Pelagic cherts preserved in accretionary complexes represent former seafloor sediment that can retain geochemical evidence of paleoceanographic conditions that predate the oldest extant oceanic crust. The ratio of Os isotopes in seawater, in particular, is of wide interest as a source of insight into notable geologic events such as oceanic anoxic events, rapid global warming episodes, and eruption of large igneous provinces, but marine Os isotope records from before 80 Ma are scarce. We present a record of secular variations of marine Os isotope ratios from a thick, continuous succession of Middle and Upper Triassic pelagic chert in the Sakahogi section of the Mino Belt accretionary complex. Initial Os isotope ratios (187Os/188Os) have a wide range in this succession, from 0.197 to 0.813. The variations in this Os record are quite similar to those in the marine Sr isotope record for the same time period, although their amplitudes differ owing to the differing residence times of Os and Sr in the ocean. Together, our results and previous data trace a continuous Os isotope record for ca. 50 Myr starting in Anisian time. We document the following six notable features in the Os record, which also appear in the Sr record, and their interpretation: (1) a negative (unradiogenic) shift associated with euxinia in the latest Anisian reflecting late-stage Siberian Traps eruptions, (2) wide fluctuations from the latest Anisian to Ladinian induced by volcanism and by the late Ladinian humid pulse and volcanism of the Italian Volcanic Center, (3) a continuous decrease in the early Carnian during eruptions of the Wrangellia large igneous province, (4) stable unradiogenic values from the early to early middle Norian associated with a prolonged arid period, (5) a negative spike in the middle Norian associated with the Manicouagan impact event, and (6) a broad rise and fall from the earliest late Norian to the Rhaetian ages, attributed to the Cimmerian-Indosinian orogeny and subsequent volcanism of the Central Atlantic Magmatic Province.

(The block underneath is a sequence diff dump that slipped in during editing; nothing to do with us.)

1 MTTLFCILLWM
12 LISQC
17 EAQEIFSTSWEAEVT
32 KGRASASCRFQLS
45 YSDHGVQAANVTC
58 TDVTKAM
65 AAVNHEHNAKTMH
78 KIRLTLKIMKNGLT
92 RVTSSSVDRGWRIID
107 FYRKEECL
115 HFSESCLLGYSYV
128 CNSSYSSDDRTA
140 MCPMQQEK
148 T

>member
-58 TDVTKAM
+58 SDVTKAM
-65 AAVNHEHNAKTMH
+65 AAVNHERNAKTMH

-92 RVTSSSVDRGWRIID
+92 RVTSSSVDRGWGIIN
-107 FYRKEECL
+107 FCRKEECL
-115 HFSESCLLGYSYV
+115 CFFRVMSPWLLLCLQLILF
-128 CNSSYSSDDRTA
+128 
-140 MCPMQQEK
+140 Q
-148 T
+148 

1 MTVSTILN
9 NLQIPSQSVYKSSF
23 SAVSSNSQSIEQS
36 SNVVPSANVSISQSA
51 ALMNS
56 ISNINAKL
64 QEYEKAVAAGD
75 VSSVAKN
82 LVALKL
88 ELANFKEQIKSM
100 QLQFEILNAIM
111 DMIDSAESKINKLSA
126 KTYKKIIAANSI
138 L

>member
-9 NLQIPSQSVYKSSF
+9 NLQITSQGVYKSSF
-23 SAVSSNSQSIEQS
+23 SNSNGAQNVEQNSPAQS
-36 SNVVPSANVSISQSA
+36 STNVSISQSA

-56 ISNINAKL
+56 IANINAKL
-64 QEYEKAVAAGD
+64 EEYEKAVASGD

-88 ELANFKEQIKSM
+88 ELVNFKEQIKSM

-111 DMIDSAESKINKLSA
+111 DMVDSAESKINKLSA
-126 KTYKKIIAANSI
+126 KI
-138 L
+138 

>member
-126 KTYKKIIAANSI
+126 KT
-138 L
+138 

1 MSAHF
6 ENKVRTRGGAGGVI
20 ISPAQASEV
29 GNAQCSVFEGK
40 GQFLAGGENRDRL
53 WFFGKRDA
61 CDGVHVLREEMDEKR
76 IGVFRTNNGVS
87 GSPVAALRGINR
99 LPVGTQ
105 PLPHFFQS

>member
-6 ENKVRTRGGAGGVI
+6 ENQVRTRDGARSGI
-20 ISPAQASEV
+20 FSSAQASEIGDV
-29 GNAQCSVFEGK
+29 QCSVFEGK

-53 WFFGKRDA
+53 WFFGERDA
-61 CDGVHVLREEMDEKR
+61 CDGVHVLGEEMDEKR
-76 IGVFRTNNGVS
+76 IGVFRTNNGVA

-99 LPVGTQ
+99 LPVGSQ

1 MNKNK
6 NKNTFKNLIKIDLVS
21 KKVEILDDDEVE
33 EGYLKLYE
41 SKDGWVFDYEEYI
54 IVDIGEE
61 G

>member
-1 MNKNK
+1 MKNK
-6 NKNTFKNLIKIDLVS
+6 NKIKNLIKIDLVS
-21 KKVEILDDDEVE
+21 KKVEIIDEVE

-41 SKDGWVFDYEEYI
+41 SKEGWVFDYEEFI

All Science Journal Classification (ASJC) codes
- Earth-Surface Processes